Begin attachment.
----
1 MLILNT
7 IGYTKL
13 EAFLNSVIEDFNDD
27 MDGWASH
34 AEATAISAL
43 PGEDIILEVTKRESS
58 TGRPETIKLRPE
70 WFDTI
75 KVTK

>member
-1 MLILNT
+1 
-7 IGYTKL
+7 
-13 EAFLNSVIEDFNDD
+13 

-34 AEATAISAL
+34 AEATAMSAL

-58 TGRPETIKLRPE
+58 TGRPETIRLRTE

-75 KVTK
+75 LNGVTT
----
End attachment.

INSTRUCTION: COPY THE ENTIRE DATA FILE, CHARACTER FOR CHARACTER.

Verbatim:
1 MLILNT
7 IGYTKL
13 EAFLNSVIEDFNDD
27 MDGWASH
34 AEATAISAL
43 PGEDIILEVTKRESS
58 TGRPETIKLRPE
70 WFDTI
75 KVTK

>member
-1 MLILNT
+1 
-7 IGYTKL
+7 
-13 EAFLNSVIEDFNDD
+13 

-34 AEATAISAL
+34 AEATAMSAL

-58 TGRPETIKLRPE
+58 TGRPETIRLRTE

-75 KVTK
+75 LNGVTT